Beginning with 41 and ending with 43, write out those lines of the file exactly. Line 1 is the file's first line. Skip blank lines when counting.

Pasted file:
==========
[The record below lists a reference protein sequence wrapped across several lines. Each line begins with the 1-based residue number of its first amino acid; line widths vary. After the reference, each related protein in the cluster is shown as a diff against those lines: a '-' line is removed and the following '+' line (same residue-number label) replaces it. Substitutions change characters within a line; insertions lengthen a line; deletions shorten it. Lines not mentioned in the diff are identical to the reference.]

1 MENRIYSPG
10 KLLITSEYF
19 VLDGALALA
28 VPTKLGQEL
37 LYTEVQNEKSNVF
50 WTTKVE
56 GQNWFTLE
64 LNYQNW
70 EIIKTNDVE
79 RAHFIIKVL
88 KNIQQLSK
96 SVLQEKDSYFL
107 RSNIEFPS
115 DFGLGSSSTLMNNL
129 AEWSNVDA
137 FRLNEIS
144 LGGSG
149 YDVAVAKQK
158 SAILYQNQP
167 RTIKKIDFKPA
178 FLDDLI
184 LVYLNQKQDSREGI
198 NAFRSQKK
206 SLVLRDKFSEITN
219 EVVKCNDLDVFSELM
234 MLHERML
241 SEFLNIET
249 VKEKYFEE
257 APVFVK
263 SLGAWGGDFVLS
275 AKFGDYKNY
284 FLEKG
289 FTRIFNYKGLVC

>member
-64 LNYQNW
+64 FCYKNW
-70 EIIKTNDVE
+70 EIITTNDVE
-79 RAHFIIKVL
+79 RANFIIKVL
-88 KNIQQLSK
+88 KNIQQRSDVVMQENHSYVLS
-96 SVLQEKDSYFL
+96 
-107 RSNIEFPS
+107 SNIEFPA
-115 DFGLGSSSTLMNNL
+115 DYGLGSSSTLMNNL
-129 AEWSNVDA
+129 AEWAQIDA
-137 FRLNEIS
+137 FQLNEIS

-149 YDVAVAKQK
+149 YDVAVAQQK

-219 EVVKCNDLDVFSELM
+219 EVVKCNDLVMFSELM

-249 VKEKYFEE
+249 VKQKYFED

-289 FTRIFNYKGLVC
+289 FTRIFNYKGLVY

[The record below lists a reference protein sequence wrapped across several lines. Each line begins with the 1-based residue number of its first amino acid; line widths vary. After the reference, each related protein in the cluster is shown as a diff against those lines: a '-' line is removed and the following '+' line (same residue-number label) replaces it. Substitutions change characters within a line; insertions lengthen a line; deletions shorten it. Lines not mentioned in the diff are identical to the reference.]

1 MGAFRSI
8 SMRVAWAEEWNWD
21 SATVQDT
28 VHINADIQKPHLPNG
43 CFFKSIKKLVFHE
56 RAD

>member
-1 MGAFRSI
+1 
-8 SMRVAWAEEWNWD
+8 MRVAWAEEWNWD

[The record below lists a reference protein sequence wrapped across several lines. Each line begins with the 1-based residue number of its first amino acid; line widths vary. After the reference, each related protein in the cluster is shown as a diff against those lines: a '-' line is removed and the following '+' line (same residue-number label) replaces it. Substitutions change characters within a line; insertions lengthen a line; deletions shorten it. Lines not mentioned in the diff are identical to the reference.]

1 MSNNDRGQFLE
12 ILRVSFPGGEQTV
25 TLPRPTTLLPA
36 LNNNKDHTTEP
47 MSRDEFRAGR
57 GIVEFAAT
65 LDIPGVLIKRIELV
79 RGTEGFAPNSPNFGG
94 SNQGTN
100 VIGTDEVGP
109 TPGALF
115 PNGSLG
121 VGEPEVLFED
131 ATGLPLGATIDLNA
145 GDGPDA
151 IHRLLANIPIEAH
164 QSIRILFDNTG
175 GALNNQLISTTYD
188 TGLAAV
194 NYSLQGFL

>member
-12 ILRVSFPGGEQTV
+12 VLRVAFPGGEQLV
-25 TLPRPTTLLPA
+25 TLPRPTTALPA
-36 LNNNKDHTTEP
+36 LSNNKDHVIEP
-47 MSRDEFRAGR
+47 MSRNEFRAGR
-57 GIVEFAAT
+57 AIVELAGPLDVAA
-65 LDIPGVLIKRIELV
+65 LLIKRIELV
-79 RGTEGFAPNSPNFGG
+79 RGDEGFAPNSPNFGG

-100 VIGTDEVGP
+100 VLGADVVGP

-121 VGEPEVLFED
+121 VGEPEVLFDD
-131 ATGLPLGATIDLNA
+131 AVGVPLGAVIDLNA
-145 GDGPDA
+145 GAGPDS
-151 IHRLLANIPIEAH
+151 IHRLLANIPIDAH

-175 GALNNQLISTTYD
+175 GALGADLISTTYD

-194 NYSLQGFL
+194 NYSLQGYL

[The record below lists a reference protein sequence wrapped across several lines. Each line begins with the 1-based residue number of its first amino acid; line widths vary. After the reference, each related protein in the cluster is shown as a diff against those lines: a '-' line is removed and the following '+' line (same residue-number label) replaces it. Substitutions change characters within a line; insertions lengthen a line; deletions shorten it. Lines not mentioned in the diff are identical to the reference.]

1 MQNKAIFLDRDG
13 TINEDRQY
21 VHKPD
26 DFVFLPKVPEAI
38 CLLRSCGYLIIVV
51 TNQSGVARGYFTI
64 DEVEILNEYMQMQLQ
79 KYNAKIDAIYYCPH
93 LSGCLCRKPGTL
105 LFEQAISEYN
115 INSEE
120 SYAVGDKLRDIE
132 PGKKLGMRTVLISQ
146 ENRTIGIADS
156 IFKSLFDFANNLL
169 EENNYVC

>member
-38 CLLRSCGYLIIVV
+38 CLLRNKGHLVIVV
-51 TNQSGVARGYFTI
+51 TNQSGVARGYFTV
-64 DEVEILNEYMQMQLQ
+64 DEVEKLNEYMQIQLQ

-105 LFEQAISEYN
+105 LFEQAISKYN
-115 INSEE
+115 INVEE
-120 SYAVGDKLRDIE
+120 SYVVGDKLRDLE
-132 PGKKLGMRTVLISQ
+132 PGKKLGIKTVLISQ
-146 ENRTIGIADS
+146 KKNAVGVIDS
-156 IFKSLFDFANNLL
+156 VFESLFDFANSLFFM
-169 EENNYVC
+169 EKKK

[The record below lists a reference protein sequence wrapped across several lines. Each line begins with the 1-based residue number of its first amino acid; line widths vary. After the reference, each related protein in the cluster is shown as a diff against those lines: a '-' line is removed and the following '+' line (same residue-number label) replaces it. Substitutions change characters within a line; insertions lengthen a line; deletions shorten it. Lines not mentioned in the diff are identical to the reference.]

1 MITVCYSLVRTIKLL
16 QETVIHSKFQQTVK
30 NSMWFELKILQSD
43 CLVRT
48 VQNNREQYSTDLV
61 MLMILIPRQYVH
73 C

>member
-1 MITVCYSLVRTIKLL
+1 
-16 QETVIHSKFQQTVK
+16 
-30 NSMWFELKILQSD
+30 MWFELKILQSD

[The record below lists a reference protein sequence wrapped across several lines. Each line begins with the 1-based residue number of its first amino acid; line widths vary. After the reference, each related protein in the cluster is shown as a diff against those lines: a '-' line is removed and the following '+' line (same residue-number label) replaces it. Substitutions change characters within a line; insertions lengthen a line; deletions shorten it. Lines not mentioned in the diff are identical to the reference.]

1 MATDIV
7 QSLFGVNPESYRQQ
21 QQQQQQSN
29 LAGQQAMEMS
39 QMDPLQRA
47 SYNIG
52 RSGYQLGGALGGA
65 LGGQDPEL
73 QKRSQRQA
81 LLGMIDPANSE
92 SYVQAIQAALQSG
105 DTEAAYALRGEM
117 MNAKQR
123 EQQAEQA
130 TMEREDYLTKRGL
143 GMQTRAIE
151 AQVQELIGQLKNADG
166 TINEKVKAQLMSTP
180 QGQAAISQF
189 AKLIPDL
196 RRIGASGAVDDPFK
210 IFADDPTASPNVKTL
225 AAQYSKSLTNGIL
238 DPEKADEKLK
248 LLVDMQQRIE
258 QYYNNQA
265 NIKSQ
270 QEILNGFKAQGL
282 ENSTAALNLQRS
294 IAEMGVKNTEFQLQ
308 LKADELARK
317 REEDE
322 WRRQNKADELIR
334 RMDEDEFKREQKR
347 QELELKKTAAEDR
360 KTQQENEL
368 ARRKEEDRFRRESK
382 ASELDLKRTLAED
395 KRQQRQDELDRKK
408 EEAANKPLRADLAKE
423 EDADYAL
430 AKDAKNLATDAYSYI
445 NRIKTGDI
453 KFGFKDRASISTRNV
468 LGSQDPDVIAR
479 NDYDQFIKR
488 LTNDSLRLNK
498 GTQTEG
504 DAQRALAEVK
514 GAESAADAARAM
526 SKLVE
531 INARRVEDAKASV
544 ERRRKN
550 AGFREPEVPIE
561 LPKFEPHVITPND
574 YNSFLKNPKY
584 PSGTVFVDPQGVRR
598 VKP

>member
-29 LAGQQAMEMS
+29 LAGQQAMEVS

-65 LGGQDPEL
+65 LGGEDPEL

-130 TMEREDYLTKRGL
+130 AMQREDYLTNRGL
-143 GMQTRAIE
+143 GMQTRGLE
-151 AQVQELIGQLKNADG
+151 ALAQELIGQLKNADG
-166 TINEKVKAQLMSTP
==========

+79 RANFIIKVL
-88 KNIQQLSK
+88 KNIQQRSDVVMQENHSYVLS